Guest post by Emily Folk
Unmanned aerial vehicles (UAVs), or drones, are versatile innovations. They’re fast, powerful tools that can capture pictures and videos and even collect air or soil samples. Natural disaster drones are especially critical. They help with understanding the damage after a disaster, locating people who need help, distributing resources and preparing for the next event.
Any location can suffer significant damage from a natural disaster. Whether the damage comes from a wildfire, hurricane or earthquake, officials must understand how things have shifted. Natural disaster drones have high-tech mapping capabilities that can help with the town or region’s damage.
In 2015, for instance, experts used drones to map the destruction of the Nepal earthquake. These kinds of UAVs have 3D mapping abilities from image processing software. Using these images and this data, country officials could then understand the full extent of the damage. Recreating the scene wouldn’t have been possible without drones.
Drones can also provide a clearer picture of infrastructure damage. Any kind of natural disaster makes maintenance and monitoring dangerous — workers could put themselves at risk. Flying a drone to monitor building breakdowns or gas leaks will keep people safe while experts locate issues that need attention.
Small spaces, too, can be areas of concern, but drones can easily fit inside them. These machines’ high-quality video and photo abilities make them as useful as human observation.
Search and Rescue
When natural disasters occur, the number one concern is to locate and save people in need. With helicopters or planes, this feat can be difficult. Natural disaster drones, though, are fast and can cover large plots of land quickly. This ability makes finding people more efficient.
Beyond their speed, these drones also have thermal imaging properties. As they fly over, they scan for heat signatures — which humans and animals give off. Then, rescue squads can act accordingly based on the data that the drones report.
Floods, hurricanes and earthquakes are common instances where rubble and debris can trap or injure people. Flying drones overhead can also provide supplies for these individuals. Once the UAVs locate them with thermal imaging, rescue squads can transport food, water, medicine and even a Wi-Fi or data hot spot to them.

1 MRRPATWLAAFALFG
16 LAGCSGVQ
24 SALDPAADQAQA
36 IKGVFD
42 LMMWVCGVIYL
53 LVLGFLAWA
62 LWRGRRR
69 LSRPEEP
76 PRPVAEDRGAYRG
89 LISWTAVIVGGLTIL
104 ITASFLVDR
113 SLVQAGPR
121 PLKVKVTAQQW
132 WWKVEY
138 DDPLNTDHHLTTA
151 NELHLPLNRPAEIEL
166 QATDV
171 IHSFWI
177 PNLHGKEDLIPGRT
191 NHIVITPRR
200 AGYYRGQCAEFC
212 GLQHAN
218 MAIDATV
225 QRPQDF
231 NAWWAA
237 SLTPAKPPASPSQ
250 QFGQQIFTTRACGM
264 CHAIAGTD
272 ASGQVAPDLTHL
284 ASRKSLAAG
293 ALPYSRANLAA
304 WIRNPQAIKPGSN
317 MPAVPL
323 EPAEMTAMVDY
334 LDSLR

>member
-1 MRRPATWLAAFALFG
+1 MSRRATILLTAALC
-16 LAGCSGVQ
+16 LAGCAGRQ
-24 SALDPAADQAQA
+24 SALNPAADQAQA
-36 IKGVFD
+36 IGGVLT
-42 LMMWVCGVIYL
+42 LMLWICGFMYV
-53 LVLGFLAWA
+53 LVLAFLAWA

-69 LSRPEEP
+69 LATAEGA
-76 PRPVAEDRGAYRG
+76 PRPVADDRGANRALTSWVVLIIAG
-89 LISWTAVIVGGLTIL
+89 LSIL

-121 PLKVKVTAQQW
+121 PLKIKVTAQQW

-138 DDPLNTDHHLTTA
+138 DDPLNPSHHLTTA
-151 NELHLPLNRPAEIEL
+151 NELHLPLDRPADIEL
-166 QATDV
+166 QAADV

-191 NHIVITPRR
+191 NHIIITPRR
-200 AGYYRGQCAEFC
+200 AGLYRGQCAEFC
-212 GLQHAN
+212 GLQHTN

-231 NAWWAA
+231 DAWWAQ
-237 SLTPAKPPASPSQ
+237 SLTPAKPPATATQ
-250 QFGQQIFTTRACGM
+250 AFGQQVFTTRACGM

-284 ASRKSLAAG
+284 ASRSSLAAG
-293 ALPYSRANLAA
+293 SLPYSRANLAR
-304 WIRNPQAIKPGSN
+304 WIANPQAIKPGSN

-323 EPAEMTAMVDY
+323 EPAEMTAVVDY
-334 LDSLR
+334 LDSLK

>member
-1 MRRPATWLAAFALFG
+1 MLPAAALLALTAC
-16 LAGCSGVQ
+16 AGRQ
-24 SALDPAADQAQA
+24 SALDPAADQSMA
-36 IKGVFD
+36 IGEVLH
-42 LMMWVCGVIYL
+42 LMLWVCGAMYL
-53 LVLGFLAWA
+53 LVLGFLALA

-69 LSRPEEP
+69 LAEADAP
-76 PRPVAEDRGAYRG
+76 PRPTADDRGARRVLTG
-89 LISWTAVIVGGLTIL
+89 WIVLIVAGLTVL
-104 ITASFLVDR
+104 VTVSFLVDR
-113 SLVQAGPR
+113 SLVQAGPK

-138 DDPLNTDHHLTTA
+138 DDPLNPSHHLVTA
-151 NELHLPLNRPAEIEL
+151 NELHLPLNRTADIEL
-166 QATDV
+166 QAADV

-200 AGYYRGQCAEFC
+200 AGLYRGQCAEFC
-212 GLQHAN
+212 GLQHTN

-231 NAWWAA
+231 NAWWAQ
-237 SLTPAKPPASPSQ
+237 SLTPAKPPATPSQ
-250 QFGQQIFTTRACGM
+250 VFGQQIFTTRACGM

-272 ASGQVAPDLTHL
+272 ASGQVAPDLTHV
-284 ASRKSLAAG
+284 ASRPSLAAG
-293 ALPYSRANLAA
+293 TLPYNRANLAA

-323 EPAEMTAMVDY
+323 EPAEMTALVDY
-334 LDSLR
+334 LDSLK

At night, drones can still operate with high-voltage lights. These lights give clarity to photo and video quality but also signify where help is for those on the ground who need it.
Planning and Preventing
When it comes to natural disasters like hurricanes, officials sometimes have time to prepare. They can focus on preparing water supplies so these resources will stay clean and durable, and they can evacuate citizens if necessary. First, though, drones can signify how severe a hurricane may be.
With a tough exterior, some natural disaster drones are strong enough to fly into a hurricane and collect data. During extreme hurricanes like Dorian, experts flew drones into the storm to understand wind speeds, precipitation levels, wind radius, temperatures and sea levels. This data helps a populated area plan for the disaster that’s about to hit.
In other instances, drones can help track and stop wildfires. The camera equipment can detect hot spots or areas prone to fires. Then, once a wildfire does start, drones can fly overhead and release fire suppressants and retardants to help put it out.
The current California wildfires started toward the middle of August and are still burning countless acres in the state. Equipping drones with these retardants will help fight the fires and keep individuals and ecological systems safe.
Drones for the Future
With UAVs for natural disasters as a tool for defending, planning and mapping, locations can better prepare themselves for these occurrences. They can then better resolve the damage, too, by finding individuals and securing the infrastructure. Drones are proving themselves to be invaluable, and more fields are now likely to adopt them.
Emily is a green tech writer who covers topics in renewable energy and sustainable design. You can read more of her work on her blog, Conservation Folks.